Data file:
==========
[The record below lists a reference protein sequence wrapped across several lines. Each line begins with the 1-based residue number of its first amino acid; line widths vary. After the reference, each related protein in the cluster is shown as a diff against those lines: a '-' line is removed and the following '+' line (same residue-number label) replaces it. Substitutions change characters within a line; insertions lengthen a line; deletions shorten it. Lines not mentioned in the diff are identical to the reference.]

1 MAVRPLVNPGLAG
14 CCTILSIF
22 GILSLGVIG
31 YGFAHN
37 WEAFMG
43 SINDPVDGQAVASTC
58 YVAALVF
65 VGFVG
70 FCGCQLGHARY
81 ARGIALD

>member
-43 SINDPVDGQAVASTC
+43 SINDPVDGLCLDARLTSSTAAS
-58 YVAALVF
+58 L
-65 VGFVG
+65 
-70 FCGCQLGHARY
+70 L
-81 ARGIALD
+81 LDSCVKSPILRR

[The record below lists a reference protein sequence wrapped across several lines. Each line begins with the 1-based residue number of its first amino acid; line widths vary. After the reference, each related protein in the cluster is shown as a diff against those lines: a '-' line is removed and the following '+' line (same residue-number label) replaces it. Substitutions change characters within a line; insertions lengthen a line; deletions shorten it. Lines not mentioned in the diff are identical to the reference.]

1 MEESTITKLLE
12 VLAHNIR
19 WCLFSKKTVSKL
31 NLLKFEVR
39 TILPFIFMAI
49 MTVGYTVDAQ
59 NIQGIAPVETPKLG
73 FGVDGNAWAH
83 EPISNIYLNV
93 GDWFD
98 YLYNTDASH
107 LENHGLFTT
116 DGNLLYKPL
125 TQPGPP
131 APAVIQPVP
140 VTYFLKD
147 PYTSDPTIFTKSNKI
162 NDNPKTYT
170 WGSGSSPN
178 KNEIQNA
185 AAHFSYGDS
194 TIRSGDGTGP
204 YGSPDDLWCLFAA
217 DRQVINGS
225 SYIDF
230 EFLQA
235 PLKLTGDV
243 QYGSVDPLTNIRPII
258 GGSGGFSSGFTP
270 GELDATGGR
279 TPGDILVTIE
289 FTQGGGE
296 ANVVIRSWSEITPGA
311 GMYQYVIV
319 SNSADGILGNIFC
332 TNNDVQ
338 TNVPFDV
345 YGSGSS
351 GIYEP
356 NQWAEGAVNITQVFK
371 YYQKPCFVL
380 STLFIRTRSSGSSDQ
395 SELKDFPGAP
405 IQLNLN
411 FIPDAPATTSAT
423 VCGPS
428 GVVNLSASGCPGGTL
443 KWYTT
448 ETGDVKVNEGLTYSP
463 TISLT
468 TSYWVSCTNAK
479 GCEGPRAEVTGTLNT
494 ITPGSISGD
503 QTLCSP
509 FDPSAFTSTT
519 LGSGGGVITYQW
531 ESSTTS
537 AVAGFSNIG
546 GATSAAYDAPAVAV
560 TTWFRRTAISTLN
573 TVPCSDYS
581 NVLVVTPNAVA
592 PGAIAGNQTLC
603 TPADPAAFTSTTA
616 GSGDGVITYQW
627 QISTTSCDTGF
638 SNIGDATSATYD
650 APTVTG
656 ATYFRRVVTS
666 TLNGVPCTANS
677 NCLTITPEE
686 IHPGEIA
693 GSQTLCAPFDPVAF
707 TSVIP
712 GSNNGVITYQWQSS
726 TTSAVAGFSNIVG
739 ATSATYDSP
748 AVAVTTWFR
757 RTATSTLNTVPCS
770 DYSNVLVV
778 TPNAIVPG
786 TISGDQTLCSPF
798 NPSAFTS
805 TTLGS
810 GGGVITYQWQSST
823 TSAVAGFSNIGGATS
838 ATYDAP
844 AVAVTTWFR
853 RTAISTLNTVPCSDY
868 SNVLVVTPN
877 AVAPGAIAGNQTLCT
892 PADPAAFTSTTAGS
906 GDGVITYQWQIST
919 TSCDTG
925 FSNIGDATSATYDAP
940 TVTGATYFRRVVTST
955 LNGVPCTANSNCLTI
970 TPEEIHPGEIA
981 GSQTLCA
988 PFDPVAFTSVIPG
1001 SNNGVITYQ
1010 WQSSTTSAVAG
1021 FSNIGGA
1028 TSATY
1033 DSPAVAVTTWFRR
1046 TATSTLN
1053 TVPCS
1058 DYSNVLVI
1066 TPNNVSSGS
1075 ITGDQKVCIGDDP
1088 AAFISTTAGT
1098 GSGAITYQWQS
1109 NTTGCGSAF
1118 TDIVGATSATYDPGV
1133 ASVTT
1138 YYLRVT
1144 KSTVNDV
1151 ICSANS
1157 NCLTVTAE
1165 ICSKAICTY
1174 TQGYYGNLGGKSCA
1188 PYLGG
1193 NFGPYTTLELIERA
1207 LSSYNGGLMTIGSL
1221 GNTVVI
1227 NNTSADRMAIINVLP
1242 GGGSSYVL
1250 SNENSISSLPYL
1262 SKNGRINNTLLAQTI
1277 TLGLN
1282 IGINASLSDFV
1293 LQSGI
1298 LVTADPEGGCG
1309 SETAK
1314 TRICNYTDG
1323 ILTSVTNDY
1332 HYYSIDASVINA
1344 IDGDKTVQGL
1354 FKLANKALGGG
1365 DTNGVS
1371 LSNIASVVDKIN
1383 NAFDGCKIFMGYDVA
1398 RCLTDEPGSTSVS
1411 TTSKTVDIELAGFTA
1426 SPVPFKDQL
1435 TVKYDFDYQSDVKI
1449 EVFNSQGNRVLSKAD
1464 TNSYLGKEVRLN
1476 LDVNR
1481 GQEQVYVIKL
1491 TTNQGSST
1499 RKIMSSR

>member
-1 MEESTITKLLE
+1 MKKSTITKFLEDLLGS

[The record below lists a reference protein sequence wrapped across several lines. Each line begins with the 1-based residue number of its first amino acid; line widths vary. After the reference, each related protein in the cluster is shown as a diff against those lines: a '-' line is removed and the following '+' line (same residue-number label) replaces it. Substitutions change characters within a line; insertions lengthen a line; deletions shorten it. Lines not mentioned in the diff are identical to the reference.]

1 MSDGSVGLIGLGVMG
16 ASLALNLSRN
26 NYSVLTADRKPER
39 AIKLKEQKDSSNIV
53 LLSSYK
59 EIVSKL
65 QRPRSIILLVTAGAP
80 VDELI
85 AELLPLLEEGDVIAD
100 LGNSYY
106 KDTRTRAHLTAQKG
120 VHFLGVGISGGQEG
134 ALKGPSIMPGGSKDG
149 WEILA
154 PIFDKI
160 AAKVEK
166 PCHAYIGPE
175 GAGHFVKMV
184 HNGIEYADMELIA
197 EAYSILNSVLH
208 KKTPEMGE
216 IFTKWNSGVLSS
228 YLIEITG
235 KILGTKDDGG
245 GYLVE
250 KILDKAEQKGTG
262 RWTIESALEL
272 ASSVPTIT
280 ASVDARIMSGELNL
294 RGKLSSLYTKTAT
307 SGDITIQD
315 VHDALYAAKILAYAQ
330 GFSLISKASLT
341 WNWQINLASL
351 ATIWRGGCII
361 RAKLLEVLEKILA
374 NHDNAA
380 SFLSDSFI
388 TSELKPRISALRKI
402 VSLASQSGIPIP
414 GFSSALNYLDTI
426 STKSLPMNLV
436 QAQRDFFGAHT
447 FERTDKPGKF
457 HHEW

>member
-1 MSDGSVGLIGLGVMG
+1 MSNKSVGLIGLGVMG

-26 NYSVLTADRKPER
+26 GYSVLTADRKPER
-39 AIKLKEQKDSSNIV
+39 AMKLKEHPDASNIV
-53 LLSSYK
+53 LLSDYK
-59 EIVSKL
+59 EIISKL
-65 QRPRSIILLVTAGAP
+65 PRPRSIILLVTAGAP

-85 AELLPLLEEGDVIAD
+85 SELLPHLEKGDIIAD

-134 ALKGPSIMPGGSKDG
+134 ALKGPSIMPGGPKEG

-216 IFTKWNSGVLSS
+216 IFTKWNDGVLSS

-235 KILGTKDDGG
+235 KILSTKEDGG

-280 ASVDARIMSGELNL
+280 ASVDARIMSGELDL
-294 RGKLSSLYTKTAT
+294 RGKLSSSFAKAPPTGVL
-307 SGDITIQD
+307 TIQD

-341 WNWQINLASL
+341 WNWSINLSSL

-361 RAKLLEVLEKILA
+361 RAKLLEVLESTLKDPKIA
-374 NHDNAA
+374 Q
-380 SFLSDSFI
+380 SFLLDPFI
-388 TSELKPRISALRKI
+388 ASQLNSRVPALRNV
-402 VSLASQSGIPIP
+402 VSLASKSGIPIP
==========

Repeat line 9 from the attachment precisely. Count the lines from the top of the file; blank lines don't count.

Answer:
65 VGFVG